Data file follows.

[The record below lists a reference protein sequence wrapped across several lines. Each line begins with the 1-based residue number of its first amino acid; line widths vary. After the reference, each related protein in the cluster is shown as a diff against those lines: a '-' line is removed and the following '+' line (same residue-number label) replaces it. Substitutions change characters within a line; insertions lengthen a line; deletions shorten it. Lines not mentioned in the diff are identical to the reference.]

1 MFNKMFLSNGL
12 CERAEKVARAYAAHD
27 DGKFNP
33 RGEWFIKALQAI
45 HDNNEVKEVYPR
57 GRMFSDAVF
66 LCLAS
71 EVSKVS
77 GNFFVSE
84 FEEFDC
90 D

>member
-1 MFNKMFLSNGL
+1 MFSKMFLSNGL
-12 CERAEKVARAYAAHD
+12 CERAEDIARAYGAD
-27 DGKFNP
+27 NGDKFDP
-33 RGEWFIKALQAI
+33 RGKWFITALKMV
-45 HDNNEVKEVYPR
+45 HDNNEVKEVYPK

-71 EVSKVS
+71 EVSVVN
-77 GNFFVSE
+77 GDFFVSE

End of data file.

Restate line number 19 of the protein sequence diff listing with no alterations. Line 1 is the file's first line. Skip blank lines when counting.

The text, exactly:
+27 NGDKFDP